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However, a great deal of the Government funding is new money--to halt the decline in passenger operating subsidies and to promote the biggest rail expansion programme for more than a century. We launched the new £7 billion rail modernisation fund, which will lever in substantial amounts of private capital and will provide support for both passenger and freight enhancements.

The new fund will allow the SRA and the industry together to formulate a long-term investment programme for rail--we estimate nearly £50 billion over 10 years--encompassing a range of funding mechanisms, including capital grant and debt finance. The passenger-freight split will depend on franchise replacement and on the conclusions of the SRA's rail freight strategy.

More generally, the 10-year plan provides much greater certainty as a basis for long-term investment. The stop-go attitude to investment followed by previous Administrations created a climate of uncertainty in the supply industry. Time scales for supply and payback are long, both for rolling stock and infrastructure; that stop-go approach clearly discouraged many suppliers from investing as they otherwise might have done. Clearly, that has to change.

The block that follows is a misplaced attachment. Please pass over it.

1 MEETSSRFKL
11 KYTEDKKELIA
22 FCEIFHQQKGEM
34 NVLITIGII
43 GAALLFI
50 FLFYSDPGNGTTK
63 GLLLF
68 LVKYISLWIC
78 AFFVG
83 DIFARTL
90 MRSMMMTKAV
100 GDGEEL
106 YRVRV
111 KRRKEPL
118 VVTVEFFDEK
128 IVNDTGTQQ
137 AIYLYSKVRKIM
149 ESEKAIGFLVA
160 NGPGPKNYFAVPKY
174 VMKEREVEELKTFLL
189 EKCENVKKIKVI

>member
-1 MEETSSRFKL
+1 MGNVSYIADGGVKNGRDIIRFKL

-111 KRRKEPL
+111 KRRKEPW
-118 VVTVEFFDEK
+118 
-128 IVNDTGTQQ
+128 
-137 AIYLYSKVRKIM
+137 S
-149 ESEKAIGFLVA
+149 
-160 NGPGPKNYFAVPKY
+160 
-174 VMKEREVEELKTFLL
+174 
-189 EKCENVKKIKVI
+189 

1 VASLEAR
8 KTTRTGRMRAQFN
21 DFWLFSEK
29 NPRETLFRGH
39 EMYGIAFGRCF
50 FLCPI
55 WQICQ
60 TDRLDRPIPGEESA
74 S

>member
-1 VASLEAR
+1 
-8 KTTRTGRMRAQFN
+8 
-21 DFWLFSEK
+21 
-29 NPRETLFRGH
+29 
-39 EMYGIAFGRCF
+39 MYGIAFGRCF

Of course, Hatfield dented the progress that the industry had been making. Although there are lessons to be learned from the disruption over recent months, it is vital that everyone involved in the industry continues to act together to ensure that the interests of all customers are paramount. My right hon. and noble Friend the Minister for Transport is leading the rail recovery action group to maintain regular contact with the industry and to ensure that it is wholly focused on getting the railroad running normally as soon as possible. The group includes a freight representative and is scrutinising carefully the impact of the recovery plan on freight services.

I want to reassure my hon. Friend the Member for Luton, North that whatever their immediate impact, the recent difficulties on the railways will not deflect us from our long-term goal. The Government have confidence in rail freight and high expectations of it. So far, the rail freight industry has returned that confidence with investment on a scale not seen for decades--in vehicles, terminals, staff and new business, with real growth in freight volume, and with the arrival of new operators who are giving the established players a run for their money. They, too, can see that rail freight has a real future.

Question put and agreed to.